In this latest issue, the Iran Human Rights Review focuses on due process in the Iranian legal system. The review contains contributions from experienced human rights lawyers, activists and defenders. The Iran Human Rights Review: Due Process focuses on a number of key issues including the legal history of Iran and the current legal system of the Islamic Republic laws, with a particular focus on areas that either are in need of or are open to improvement to provide access to justice and ensure the legal system follows due process. The key arrears for improvement include resolving the tensions between Iran's national codes, its international commitments and its religiously inspired ‘qesas’ laws, with a particular focus on the use of the death penalty and juvenile executions. This issue invites both human rights critics of the Islamic Republic and the Iranian authorities to dispassionately and constructively examine the ways and means of improving access to justice for all Iranians through education and legislation.
In this latest issue, the Iran Human Rights Review focuses on women and their on-going struggle to access human rights. The review contains contributions from human rights lawyers, activists and defenders, from both inside and outside of Iran. The Iran Human Rights Review: Women and Human Rights, focuses on the need to recognise both the current plight of women in Iran and their role in securing a culture of human rights in Iran despite the legal, cultural and social challenges they face.
In this latest issue, the Iran Human Rights Review focuses on the relationship between Iran’s human rights record and its economy. Activists and experts offer a range of different perspectives on issues that impact Iran’s economy, in light of the human rights dynamics that place a spotlight on Iran. Iran Human Rights Review: Economy highlights important issues including religious freedom, economic freedom, the environment and child labour
This edition of the Foreign Policy Centre’s Iran Human Rights Review (IHRR) focuses on the relationship between Iran and the United Nations. Academic and civil society experts put forward a range of different perspectives with a particular focus on how the country interacts with UN human rights mechanisms and its commitments under international law. The review looks at issues including the lack of access to Iran for UN Special Rapporteurs, the country’s approach to the Universal Periodic Review process, the problems facing the United Nations Office on Drugs and Crime mission and the Islamic Republic Government’s approach to questions of international law and practice in the context of the wider Iranian human rights tradition.
This edition of the Foreign Policy Centre’s Iran Human Rights Review (IHRR) which focuses on justice brings together contributions on many aspects of legal and social justice in Iran and looks at topics often ignored in mainstream human rights and academic debates. Co-edited by Tahirih Danesh and Hadi Enayat, this issue highlights that lack of justice in the Iranian administration not only affects human rights activists and opposition figures, but in fact ordinary Iranians whose plight is marginal to mainstream human rights and academic debates.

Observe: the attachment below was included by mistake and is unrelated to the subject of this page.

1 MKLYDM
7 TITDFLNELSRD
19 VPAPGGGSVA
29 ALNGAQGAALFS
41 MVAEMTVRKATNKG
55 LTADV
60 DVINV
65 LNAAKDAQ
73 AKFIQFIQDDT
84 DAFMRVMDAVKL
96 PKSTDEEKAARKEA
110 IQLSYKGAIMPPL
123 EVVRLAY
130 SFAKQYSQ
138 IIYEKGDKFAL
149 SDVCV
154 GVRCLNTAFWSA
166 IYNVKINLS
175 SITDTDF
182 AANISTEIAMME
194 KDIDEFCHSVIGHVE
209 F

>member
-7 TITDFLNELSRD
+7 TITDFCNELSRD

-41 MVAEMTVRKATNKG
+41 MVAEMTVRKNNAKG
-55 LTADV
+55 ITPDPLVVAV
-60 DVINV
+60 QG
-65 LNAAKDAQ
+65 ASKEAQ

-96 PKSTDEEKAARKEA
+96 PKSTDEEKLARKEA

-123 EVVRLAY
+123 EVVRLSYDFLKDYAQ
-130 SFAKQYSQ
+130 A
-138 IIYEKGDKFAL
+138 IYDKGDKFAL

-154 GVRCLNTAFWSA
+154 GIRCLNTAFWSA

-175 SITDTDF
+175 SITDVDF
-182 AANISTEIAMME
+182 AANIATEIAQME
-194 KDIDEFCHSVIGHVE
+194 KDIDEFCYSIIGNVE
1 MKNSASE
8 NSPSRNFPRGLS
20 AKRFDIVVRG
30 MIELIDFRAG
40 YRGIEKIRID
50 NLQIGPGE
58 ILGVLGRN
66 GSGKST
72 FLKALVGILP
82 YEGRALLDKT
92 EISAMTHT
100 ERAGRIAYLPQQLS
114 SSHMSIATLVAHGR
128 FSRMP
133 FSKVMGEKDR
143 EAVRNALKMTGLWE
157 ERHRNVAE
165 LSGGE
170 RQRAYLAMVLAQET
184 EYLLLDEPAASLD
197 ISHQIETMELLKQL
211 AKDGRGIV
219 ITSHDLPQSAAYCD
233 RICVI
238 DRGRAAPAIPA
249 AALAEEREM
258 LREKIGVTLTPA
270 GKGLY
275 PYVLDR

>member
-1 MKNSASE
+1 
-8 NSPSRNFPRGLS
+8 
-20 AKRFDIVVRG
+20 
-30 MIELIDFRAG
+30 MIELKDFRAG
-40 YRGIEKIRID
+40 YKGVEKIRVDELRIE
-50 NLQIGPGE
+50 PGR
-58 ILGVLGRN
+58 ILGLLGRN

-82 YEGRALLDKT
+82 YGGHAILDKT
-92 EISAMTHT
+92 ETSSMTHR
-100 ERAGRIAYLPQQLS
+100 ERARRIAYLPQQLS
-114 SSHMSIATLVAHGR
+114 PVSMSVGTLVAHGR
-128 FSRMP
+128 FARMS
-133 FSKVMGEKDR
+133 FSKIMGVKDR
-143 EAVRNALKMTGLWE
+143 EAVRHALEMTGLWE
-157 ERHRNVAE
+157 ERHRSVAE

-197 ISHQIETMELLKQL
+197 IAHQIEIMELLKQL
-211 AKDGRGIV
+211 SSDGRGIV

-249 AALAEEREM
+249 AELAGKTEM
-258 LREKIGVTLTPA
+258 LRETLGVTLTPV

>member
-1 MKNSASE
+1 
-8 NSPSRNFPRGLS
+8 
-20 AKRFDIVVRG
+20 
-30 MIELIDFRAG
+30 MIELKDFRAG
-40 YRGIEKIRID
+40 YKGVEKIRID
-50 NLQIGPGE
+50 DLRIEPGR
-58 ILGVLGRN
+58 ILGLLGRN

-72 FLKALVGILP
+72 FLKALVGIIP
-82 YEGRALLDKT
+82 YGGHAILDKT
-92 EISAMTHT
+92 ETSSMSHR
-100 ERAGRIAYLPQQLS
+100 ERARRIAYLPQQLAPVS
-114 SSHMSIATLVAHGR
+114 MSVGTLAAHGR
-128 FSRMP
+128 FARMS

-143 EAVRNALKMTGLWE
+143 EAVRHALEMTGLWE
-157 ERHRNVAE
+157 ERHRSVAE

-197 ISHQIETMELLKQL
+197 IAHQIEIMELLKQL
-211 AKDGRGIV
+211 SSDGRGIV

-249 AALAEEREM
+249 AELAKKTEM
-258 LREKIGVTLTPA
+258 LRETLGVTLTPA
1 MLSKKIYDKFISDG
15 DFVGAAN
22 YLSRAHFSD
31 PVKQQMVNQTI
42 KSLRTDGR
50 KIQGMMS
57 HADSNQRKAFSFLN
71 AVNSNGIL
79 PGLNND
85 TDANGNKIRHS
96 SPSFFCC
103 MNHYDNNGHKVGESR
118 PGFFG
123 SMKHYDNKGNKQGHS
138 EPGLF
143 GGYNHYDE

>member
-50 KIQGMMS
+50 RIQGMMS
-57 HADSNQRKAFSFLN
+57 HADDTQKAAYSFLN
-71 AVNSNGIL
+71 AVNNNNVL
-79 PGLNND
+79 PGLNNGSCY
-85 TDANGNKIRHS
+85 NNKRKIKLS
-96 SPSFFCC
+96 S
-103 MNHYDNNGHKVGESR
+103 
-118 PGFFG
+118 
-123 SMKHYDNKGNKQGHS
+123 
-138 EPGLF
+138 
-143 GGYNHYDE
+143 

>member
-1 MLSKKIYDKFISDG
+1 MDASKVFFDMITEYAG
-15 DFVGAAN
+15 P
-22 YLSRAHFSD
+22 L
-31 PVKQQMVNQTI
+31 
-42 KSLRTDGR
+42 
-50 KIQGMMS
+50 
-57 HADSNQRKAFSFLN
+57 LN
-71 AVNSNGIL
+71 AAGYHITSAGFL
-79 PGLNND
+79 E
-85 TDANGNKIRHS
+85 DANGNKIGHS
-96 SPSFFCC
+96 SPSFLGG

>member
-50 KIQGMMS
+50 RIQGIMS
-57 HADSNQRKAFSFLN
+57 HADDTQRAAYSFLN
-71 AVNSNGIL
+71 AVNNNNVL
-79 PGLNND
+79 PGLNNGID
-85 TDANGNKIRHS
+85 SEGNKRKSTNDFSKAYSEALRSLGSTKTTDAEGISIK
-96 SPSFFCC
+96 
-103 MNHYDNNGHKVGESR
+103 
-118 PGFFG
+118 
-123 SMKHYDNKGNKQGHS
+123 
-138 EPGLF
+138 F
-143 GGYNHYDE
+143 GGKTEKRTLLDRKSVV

This edition addresses the critical issue of violence in Iran and how it is used at all levels of society, from the actions of national government to domestic life, to reinforce the values of the Islamic Republic and prevent challenges to the status quo. The Iran Human Rights Review: Violence tackles a number of important issues including the role of the Islamic Revolutionary Guards Corps (IRGC) and the Baseej, the use of the death penalty in spreading fear, the treatment of prisoners and systemic discrimination against women, ethnic and religious minorities in Iran.
More than a century ago, Iran's Constitutional Revolution became the first movement in Asia to seek a modern social and political order centred around justice and the rule of law, inspired by a young generation engaging with the new ideologies of the modern era. A century later, the young and the educated in Iran are struggling for similar ideals while facing a new set of obstacles. In this issue, we focus on faced by young people in Iran today.
This edition of the Review focuses on the emergence of access to information as a pivotal element in promoting and protecting the Iranian human rights movement. It contains opinion pieces and detailed articles from a wide range of experts and activists with a focus on promoting a culture of human rights in Iran and the region.
The aim of this first edition of the Iran Human Rights Review is to develop public understanding of the fundamental challenge to human rights in general, and the right to religion or belief in particular, posed by the Iranian regime. It seeks to put forward a vision of a future in which Iranians are free to follow the call of their consciences to worship as they wish to do so or not to at all, while laying out some of the steps needed to realise such a vision.